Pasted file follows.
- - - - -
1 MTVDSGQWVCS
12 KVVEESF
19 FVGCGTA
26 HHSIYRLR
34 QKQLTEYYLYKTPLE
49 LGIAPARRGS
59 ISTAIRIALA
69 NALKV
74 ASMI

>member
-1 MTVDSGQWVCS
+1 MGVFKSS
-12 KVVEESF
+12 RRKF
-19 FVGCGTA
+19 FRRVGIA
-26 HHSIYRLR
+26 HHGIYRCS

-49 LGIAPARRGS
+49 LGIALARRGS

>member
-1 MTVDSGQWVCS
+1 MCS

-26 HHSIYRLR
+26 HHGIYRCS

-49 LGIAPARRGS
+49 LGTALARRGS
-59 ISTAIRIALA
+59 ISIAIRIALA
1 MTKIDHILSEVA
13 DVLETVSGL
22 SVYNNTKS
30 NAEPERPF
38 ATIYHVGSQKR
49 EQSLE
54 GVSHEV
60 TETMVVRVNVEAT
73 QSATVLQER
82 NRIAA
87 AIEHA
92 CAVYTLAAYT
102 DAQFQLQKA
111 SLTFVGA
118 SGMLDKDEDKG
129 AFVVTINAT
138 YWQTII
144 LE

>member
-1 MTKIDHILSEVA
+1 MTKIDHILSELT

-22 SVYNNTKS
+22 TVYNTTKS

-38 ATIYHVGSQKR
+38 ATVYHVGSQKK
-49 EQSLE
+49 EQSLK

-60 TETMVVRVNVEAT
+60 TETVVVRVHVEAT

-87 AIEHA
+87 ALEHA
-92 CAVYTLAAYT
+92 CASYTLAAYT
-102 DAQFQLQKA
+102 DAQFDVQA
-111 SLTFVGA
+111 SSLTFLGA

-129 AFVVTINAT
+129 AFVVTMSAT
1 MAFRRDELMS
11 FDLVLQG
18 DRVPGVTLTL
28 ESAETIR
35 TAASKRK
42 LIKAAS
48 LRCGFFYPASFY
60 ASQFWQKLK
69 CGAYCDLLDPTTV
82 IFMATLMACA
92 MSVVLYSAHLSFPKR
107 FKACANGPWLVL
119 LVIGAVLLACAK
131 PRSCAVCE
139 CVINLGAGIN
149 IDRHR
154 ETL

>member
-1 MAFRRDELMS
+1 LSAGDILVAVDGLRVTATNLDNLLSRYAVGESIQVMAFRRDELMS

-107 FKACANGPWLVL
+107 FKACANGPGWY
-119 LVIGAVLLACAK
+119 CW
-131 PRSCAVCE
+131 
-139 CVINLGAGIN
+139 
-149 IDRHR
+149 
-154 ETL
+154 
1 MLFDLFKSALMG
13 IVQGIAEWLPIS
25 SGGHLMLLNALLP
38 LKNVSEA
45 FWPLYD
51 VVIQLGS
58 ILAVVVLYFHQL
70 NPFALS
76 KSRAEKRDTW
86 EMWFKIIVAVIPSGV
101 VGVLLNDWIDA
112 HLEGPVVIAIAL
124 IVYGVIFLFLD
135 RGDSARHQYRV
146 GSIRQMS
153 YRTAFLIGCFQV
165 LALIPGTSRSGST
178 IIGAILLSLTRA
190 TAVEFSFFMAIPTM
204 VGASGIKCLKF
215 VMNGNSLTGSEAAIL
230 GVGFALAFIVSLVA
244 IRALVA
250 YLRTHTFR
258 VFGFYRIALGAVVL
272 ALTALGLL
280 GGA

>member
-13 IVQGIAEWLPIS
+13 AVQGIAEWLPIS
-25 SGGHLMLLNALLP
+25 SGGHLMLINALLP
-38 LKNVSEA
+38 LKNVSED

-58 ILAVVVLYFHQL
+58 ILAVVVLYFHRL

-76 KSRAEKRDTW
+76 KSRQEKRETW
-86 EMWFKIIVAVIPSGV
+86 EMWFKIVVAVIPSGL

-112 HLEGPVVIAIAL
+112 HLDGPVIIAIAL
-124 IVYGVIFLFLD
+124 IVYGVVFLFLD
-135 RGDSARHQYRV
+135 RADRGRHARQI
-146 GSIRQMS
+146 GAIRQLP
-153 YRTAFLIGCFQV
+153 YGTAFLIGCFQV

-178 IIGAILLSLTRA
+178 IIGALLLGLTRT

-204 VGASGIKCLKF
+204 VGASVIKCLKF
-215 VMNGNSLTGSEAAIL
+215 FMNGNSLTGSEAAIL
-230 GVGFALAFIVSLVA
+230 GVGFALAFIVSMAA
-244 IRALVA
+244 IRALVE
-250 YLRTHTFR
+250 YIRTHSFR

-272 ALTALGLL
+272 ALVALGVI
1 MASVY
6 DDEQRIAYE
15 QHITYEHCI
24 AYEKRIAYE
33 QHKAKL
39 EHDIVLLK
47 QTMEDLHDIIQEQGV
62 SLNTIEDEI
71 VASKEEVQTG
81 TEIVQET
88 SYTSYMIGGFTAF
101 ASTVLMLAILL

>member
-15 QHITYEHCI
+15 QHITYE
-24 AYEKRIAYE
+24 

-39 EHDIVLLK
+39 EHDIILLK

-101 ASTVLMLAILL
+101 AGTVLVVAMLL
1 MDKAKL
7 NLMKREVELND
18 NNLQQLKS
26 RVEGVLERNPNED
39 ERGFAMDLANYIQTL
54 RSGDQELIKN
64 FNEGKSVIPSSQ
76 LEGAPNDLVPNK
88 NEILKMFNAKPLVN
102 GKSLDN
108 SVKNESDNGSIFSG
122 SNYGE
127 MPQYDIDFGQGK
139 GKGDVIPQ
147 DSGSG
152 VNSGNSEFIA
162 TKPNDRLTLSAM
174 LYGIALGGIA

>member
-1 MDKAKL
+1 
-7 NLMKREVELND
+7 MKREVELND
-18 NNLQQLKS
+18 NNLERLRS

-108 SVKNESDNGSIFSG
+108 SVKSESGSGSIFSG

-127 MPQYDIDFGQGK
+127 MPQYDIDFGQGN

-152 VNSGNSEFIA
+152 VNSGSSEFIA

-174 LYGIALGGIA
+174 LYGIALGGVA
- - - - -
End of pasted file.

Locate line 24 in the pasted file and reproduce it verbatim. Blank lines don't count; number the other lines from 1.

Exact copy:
-26 HHSIYRLR